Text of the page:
Members of Congress can legally make trades on non-public information they obtain during their official duties, CBS News’ ’60 Minutes’ reported on Sunday night.
Branded ‘honest graft,’ lawmakers can use market-moving information that they learn in congressional committees to trade on the stock market — actions that likely would carry stiff jail and civil penalties if they did not hold public office.
In one example, Steve Kroft reports that Rep. Spencer Bachus (R-AL), now the chair of the House Financial Services Committee, bet against the market in the days before the 2008 financial crisis hit — after getting ‘apocalyptic briefings’ from Fed Chairman Ben Bernanke and then-Treasury Secretary Hank Paulson.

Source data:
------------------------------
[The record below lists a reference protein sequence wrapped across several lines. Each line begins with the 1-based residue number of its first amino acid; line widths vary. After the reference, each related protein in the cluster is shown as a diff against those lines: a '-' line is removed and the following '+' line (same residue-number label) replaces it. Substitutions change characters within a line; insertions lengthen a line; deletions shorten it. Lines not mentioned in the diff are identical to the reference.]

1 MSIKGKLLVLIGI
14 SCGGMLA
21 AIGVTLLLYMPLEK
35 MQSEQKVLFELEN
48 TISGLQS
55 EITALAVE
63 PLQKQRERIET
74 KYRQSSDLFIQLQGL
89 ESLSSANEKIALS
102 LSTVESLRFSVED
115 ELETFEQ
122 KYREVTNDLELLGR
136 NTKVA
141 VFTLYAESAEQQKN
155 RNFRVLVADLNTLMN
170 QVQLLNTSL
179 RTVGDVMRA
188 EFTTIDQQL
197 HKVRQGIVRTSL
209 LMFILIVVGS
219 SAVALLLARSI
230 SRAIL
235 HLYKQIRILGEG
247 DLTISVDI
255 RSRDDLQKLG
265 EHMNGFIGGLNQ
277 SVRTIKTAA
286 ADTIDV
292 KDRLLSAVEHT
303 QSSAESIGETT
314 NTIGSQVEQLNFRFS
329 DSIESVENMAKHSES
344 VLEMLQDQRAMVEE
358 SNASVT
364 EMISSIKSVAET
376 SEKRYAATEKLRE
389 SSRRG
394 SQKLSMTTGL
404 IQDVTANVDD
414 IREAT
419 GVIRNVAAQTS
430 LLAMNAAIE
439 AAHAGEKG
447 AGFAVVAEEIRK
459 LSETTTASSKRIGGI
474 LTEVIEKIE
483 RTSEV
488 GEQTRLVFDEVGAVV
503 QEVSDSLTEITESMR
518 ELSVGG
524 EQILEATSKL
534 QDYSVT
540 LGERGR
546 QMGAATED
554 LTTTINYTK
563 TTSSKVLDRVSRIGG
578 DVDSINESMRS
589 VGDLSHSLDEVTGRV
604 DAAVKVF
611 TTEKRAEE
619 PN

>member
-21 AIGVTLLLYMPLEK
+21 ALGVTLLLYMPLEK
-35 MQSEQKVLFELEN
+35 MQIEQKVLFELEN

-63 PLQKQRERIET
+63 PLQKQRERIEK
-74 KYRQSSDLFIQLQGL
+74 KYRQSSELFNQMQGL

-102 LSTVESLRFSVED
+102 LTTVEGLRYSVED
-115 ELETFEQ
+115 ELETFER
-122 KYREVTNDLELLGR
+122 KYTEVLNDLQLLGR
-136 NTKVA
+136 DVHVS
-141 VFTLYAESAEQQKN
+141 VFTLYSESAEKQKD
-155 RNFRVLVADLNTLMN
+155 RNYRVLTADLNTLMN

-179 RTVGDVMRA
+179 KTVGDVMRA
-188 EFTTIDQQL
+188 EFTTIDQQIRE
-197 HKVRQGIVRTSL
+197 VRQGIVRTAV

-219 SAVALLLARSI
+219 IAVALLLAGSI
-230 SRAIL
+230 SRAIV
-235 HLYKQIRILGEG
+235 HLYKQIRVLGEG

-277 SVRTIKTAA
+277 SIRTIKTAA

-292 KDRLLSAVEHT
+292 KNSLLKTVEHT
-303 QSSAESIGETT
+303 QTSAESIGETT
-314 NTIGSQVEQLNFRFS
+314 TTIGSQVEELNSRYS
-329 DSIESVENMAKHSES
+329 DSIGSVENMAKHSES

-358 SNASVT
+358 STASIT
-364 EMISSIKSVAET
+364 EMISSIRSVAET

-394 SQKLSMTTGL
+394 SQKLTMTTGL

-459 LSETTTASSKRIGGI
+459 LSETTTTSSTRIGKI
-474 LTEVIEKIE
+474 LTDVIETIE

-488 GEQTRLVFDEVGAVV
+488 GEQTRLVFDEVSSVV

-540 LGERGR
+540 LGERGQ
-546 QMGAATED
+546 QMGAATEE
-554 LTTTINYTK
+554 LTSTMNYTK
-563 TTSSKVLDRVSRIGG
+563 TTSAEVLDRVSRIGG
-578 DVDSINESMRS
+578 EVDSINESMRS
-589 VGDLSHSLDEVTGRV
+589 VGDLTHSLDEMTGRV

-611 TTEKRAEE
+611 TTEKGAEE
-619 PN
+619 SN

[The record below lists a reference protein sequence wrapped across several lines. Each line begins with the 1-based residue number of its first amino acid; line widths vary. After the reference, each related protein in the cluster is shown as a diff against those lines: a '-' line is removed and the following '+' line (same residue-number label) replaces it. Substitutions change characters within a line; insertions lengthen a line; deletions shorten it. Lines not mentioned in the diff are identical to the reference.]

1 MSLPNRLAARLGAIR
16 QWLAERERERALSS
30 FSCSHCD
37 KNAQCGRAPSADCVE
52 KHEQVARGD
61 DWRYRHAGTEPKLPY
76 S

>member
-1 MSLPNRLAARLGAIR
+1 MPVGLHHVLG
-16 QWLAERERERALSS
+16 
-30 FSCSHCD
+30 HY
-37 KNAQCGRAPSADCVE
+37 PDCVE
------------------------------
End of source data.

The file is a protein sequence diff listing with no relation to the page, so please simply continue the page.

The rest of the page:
Kroft also raises questions about the trading patterns of Speaker of the House John Boehner and House Minority Leader Nancy Pelosi — and the real estate purchases of other senators and representatives.
The report relies heavily on the work of Peter Schweizer, a fellow at the conservative Hoover Institution, whose work ’60 Minutes’ independently verified.
“This is a venture opportunity,” Schweizer told ’60 Minutes.’ “This is an opportunity to leverage your position in public service and use that position to enrich yourself, your friends, and your family.”
Watch the video below:
NOW WATCH: Briefing videos
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